Do Foster Parents Get a Tax Credit?

by Craig Woodman ; Updated December 14, 2017
Foster parenting has some tax advantages with the IRS.

Foster parenting can be one of the most challenging and rewarding things that you will ever do from an emotional standpoint. The IRS provides some financial benefits as well. While there are no specific tax credits for being a foster parent, foster children are allowed the same treatment as biological or adopted children in many cases. These credits are all effective for the 2017 tax year.

Child Tax Credit

The IRS allows you to take a child tax credit of up to $1,000 per child living in your home. Foster children who meet certain rules qualify you for this tax credit as well. The child must be under 17. He must not have provided more than half of his own support. You must claim him as a dependent on your tax return, and he must have lived with you for over half the year. This credit is non-refundable, meaning that it will clear your tax liability but will not cause you to get a refund.

Additional Child Tax Credit

If you are not able to claim the entire child tax credit due to the total credit being higher than your tax liability for the year, you may be able to claim the remainder of the credit as an additional child tax credit. For married taxpayers filing jointly, the additional credit is the lower of 15 percent of your income less the child tax credit threshold or any child tax credit that you could not use because the amount was over your tax liability for the year. The child tax credit threshold is generally $1,000 for each child in your household. Use IRS Schedule 8812 to calculate the refundable portion of the credit.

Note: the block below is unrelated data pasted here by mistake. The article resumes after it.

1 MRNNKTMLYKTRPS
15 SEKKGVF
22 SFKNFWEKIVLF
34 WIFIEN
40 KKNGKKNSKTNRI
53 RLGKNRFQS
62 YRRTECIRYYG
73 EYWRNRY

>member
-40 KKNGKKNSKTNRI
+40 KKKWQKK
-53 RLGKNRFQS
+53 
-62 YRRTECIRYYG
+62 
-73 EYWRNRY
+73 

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Earned Income Credit

The Earned Income Credit (EIC) helps low income wage earners. The credit applies to higher income filers if a qualifying child lives in the household. IRS guidelines state that a foster child is a qualifying child but must meet the same standards as other children. The child must be under age 19 at the end of the year and must not be filing a joint tax return, unless she is filing just to get a tax refund. The foster child must live with you in the United States for more than half of the year. The highest qualifying income for EIC is $45,207 with one child and $53,930 with three or more children for married people filing joint returns.


While not a tax credit, the dependent exemption will generally reduce your tax liability. You are allowed to claim a foster child as a dependent if he meets certain tests. The rules for claiming a dependent can be complicated, but generally, if the child lived with you for over half of the year and you provided over half of his support, you can claim him as a dependent. Any foster care stipend that you receive for the child's care is considered support, so calculate support carefully and check with the IRS or a tax adviser if you are in doubt.

About the Author

Craig Woodman began writing professionally in 2007. Woodman's articles have been published in "Professional Distributor" magazine and in various online publications. He has written extensively on automotive issues, business, personal finance and recreational vehicles. Woodman is pursuing a Bachelor of Science in finance through online education.

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